Carved arcading photo sequence

Here’s the end of another year. This blog will keep chugging along, going into its 13th year. Today, carving an arcading pattern along the apron for a joined stool. I’ve never done this design in print or video. The rail in the photos is about 3 1/2″ high, with a small molding down on its bottom edge.

Here’s one of the carvings:


The layout is all done with a marking gauge, square & awl, and a compass. Oh, a ruler too. Then I do the chisel-work first. It probably doesn’t matter whether you do chisel or gouge work first.

The first set of strikes define the peaked area between the arches.

Then I come in with the chisel very low, and bevel up. Mallet work at first – to chop down to the depth I scored above.

Further along, showing the “peaks” defined now.

Now comes gouge work. This first one is a large #7 (according to the Swiss numbering system, but it’s an English tool.) Might be about 7/8″ wide.

After striking two arcs outside the arches, I then tilt the gouge over a bit and relieve behind the strikes.

Then with a narrower #7, I struck small, somewhat pointed arcs meeting at a centerline on the top margin, between the arches. Then relieve behind these cuts.

Now for inside the arches. A more deeply curved tool defining a small rounded button at the bottom margin, inside the arches.

Switched to a slightly wider gouge, again with more curve than the #7s – I just begin hollowing right near that incised mark, removing wood carefully.

Then I back up further, and go over what I just cut. One of the few times I carve little-by-little. Most everything I carve is to the full depth on one shot.

Now I concentrate on tilting the gouge over to cut along the scribed line. First on one side, then the other.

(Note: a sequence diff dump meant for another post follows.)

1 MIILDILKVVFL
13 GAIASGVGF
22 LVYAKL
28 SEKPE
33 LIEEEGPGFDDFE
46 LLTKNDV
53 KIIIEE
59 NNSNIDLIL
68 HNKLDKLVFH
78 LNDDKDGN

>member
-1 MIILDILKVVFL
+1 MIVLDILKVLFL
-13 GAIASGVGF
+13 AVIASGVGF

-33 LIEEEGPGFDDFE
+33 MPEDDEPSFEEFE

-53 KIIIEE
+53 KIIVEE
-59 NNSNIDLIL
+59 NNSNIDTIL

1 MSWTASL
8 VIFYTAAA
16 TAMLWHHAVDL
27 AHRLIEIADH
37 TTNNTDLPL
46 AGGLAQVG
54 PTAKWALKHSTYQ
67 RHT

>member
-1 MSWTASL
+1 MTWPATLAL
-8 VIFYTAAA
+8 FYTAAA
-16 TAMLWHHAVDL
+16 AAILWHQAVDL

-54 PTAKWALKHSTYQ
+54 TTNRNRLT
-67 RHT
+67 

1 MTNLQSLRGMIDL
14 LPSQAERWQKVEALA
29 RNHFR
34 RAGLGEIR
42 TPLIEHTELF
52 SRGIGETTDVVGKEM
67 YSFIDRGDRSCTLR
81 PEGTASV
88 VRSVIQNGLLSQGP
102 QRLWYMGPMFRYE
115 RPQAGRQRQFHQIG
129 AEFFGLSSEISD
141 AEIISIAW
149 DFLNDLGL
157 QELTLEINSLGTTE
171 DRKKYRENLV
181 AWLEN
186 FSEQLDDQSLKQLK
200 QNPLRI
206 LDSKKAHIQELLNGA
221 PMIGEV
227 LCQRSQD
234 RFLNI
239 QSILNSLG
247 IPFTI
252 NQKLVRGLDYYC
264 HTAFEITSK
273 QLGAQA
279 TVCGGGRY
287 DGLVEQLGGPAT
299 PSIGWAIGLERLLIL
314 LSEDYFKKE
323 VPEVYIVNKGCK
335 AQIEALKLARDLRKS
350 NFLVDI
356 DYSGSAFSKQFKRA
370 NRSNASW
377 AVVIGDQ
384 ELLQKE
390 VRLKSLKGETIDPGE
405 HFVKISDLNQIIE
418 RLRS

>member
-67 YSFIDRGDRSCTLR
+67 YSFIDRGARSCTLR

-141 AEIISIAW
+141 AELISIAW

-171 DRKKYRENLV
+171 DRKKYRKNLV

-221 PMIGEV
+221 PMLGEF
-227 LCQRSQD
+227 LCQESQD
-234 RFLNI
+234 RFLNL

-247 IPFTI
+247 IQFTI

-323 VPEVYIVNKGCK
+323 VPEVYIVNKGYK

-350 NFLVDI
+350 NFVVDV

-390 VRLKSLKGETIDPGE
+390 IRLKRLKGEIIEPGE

A little more…

Then the other side gets the same treatment.

Then I blend those surfaces by cutting down the middle of the arch.

Then there’s just a bunch of details; punches, chisel-incised marks, etc.

I shot a video of carving one of these aprons & was mostly pleased with how it came out. But, I continue to be video-challenged. I uploaded it to youtube so I could copy it here. But it looked like crap on youtube. The video itself here on my machine is quite sharp…I’ll try to figure it out & add it later.

PS: well, now it says “HD” – seems better. I don’t know what happened.
One camera, so sometimes my mallet or hands is/are in the way.

Chairs, stools, boxes – for sale; some on sale

The house is full, the shop is pretty full as well. So I went up in the loft and here goes a few things for sale, a couple on sale. Some prices include shipping, in the smaller and/or lighter stuff. Heavier & bigger, shipping is additional. Come pick them up if you’re nearby.

If you’d like something, leave a comment. I can send a paypal invoice, or you can send a check.

thanks, PF

Ladderback chair

The latest version of my JA chairs; this one I started last month during Plymouth CRAFT’s chair class & finished it up right after. Red oak, some ash rungs. Hickory bark seat.